Next I’d like to say thanks to the PiWars team for bringing in TractorBot 20125 and their runner-up trophy. I think some of their swag may have crept into the quiz prizes too; I got a very handy Ryanteck IO expander which was nice. While I’m on the subject of quiz prizes, thanks to Tim for providing a mix of novelty and genuinely useful prizes. Topher seemed pretty pleased with his multi-tool and who wouldn’t love a gold wind-up toy robot? Of course, a big thanks has to go to Jon for organising the Xmas quiz again, it was funny and frustrating. It’s great to hear a room of techie types howling because they can’t remember what some of the acronyms that now run the world, or at least the internet, actually stand for.

And of course we all learned something new in the name-that-tune round, except Phil, who got it in a heartbeat; ‘Sweet Home Alabama’ played on Tesla coils. This has to be seen to be believed, 500,000 volts arcing around making the old school sounds of Lynyrd Skynyrd.  If that’s not enough, how about putting a person in between two coils, you know, to see what happens. Obviously those people know precisely what they’re doing, please don’t bbq yourself or the cat trying it out. What else did we learn? Oh yes, don’t give Vincent wine after dark, Amy knows the moves to the Macarena and I had a misspent youth. It was good to see some people returning after a bit of an absence, Alan, Simon, and Sean. Sean took time-out to get married, go on honeymoon and what not, congratulations Mr and Mrs Billings. Also a couple of new faces Sam and Peter, hope you both had a good time.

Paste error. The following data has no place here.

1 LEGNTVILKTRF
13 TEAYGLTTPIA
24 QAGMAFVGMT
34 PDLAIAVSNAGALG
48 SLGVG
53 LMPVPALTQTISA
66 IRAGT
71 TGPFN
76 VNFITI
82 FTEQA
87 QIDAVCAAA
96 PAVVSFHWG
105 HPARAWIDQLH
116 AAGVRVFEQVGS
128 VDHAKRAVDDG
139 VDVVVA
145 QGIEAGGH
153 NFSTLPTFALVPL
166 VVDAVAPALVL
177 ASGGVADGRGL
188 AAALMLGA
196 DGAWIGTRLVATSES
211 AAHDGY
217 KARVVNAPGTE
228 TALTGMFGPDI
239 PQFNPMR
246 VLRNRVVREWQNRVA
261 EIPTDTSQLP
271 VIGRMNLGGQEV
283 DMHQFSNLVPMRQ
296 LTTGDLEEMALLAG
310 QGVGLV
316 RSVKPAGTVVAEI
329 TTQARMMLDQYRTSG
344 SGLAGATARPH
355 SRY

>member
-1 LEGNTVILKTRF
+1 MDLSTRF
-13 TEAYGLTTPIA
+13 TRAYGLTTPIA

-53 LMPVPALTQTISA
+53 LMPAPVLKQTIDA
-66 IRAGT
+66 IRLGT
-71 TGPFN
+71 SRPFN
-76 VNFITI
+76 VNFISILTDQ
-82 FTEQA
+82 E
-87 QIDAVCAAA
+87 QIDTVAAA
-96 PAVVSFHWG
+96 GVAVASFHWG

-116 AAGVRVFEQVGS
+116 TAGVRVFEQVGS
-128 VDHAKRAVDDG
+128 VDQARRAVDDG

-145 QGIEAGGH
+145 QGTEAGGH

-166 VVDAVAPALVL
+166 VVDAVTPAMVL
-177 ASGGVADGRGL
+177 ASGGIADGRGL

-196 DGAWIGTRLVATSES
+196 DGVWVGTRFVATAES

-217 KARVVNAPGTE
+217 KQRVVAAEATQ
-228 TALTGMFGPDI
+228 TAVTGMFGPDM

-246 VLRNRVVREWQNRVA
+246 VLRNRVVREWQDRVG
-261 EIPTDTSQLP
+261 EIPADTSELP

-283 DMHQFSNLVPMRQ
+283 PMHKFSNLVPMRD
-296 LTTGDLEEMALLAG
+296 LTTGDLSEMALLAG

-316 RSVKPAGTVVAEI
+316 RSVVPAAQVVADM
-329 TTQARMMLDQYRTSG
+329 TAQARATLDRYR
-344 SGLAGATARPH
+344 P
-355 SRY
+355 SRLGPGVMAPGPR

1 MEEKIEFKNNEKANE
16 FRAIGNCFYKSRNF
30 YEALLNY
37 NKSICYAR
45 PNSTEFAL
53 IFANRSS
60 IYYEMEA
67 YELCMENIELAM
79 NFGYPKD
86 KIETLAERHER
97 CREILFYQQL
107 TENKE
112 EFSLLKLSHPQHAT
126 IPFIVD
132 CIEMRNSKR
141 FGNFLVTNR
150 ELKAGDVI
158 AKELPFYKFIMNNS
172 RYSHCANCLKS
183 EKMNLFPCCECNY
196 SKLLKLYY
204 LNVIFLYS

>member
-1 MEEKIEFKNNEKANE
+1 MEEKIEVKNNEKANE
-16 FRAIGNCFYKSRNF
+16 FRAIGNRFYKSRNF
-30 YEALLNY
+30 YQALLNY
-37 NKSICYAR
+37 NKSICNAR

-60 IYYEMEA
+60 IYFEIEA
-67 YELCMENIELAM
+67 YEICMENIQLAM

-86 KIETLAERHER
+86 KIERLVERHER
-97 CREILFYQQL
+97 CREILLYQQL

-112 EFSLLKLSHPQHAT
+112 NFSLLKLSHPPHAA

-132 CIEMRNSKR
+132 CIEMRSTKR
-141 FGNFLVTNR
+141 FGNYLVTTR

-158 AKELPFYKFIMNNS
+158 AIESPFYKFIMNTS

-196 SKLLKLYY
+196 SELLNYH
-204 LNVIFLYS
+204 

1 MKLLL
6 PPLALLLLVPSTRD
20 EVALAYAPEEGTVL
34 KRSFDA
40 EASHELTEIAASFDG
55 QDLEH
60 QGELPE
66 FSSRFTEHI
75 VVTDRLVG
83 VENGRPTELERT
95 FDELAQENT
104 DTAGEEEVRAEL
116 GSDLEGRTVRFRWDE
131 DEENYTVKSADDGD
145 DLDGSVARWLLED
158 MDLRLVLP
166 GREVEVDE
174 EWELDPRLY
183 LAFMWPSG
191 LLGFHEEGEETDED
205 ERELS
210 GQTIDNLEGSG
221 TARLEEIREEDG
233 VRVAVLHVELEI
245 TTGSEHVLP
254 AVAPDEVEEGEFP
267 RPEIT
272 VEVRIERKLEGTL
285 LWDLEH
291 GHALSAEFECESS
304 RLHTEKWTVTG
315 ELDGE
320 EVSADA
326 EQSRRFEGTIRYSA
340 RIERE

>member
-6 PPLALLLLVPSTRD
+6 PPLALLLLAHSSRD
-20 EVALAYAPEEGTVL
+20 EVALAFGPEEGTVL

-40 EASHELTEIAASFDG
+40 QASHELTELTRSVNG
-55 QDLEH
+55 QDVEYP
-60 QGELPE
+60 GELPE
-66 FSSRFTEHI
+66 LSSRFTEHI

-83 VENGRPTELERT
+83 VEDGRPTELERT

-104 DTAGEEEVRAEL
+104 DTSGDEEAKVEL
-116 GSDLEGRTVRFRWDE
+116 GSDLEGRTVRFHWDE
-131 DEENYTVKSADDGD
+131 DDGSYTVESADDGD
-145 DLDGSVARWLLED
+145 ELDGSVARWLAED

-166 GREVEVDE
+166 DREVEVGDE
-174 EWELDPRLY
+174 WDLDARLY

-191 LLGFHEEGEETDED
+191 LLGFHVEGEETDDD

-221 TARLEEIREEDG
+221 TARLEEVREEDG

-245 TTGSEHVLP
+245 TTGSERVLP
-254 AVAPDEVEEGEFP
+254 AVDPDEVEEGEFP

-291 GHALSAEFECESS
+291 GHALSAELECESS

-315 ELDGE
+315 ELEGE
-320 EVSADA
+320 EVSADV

At some point I’m afraid I gave out false information regarding the makerspace rules. After removing the ones which directly or indirectly concern member’s behaviour during a Zombie Apocalypse, they are as follows:

  1. Don’t be on fire, (as per Jim’s t-shirt)
  2. Don’t trip over the trailing cables
  3. Don’t stuff Steve with the washing up

Gary did his duty by rule #2 so big thanks to him, to Peter for helping out at his first meeting, and Sara for doing the drying.

I’ll post the next meeting ‘real soon now’, but as a head’s up it’s going to involve some show and tell. Everyone is bound to get some new gadget over Christmas either as a present, when Kickstarter finally coughs out the PiJuice or when temptation gets too great for that thing they’ve been thinking about for the last six months. Bring along all Santa’s swag to the first meeting next year so we can all ooh and ah over it and add yet more critically important stuff to our wish-lists.

A final big thanks to everyone who has come to the meetings this year, they’ve been great fun and that’s all down to you, the members of this great Makerspace of ours. With creative thinking, lots of hard work and some luck, 2016 will be even better. I have to go now, I’m welling up …